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Home Insurance

You can choose to buy insurance for only the building (structure) of your home, or only the contents (belongings) or both. The policy covers the losses to the structure and/or contents of your home due to any natural and man-made calamities. The following fire and special perils are covered: Fire

Buildings insurance

As well as the structure of your house, this policy also protects any permanent fixtures like your bathroom and kitchen fittings, as well as your roof. This usually extends to outdoor buildings as well e.g. garages, sheds and greenhouses, but not fences, walls and gates. Though it’s not a legal requirement, most mortgage lenders insist that you get buildings cover before they let you take out a mortgage. Check out our Buildings Insurance Guide for a more comprehensive list of what’s covered.

Contents insurance

If you stop to think about the sheer amount of stuff that you own, you’d realise how much it would cost to replace everything - usually tens of thousands of pounds. A contents policy protects your belongings from theft, and damage from fire and flood – from your clothes and books to that treadmill you threw in the shed three years ago. You don’t have to get cover for your contents, but it helps cover your costs if you have to replace a smashed TV, or deal with a room full of flooded furniture. Take a look at our contents insurance guide for more information on how the policy works. TOP TIP: Trying to figure out how much everything you own is worth can be a bit of a bother, and you could wind up underinsuring your possessions. The easiest way to work this out is to use our contents insurance calculator. Go room by room to make sure you’ve ticked off everything.

Landlords' insurance

If you’re a landlord, you’re responsible for the upkeep and maintenance of the building that you’re renting out. A standard buildings insurance policy usually won’t cut it for landlords, because someone other than you lives in the building. You’ll need something specifically designed for landlords. Landlords’ insurance could also cover things like loss of rent and public liability.

Tenants’ insurance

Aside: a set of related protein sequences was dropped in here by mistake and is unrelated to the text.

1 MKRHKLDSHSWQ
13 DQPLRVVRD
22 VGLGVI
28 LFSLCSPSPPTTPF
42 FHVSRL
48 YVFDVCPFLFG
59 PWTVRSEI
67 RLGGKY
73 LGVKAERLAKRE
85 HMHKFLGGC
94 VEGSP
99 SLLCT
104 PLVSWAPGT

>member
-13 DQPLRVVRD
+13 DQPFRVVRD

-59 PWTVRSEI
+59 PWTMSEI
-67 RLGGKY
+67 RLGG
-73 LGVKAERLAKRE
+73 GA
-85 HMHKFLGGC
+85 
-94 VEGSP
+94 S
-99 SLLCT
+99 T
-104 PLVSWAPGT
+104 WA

If you’re renting a house or flat, you won’t need buildings cover, so you can focus entirely on protecting your contents. This also applies if you’re a student or living in a house share – more people in the house means more chances for something to happen to your stuff. Some landlords may request that you take out a contents policy as part of your tenancy agreement, so it’s worth checking out your options for what cover is available.

Listed buildings insurance

If you’re lucky enough to live in a house that holds a special place in the nation’s heart, then chances are it’ll be either Grade I, Grade II* or Grade II listed. This will depend on its historic importance and cultural significance. Although there’s a certain air of prestige with these kinds of buildings, there are restrictions with a listed building that could make repairing it more expensive. Living in a listed building doesn’t mean that you can’t make any changes – it’s just more difficult and time-consuming to do so.

High-value home insurance

Like standard policies, high-value cover is split into two types – buildings and contents. As a general rule of thumb, high-value buildings are those that would cost more than £500,000 to rebuild. This may vary depending on the insurer, though. High-value contents are things like works of fine art, certain antiques and jewellery. Standard contents policies usually have a single-item value limit, so if a valuable painting is stolen, you might not be able to claim for the full amount. A high value home insurance policy makes room for this added value so you have that extra layer of protection.

Non-standard construction

So you have an interesting house. Maybe you’ve built it yourself from scratch, or you’ve used timber frames and a thatched roof to give it that rustic feel. You might have even built the walls out of wattle and daub, medieval style. Though this adds an extra touch of class and character to your home, many of the big-name insurers may shy away from this kind of house because it’s too risky. Timber frame or a thatched roof? Greater risk of catching fire. That self-build house that you’re so proud of? To an insurer, that might be an increased risk of collapsing or needing substantial repair. You may have better luck with specialist insurers that deal specifically with non-standard houses.

Holiday home insurance

Take a moment and be a little smug. Not only do you have your own home, but you have a second home for when you want to get away from it all. Lucky you. Holiday homes aren’t normally covered in the same way as your usual house because they’re usually left empty for long periods of time. This means there’s an added risk of burglary, as it’s a more tempting prospect for thieves. If you’re looking to get cover for a holiday home, make sure you’re open about the fact it’s not your main house, otherwise any future claims you make might be void.

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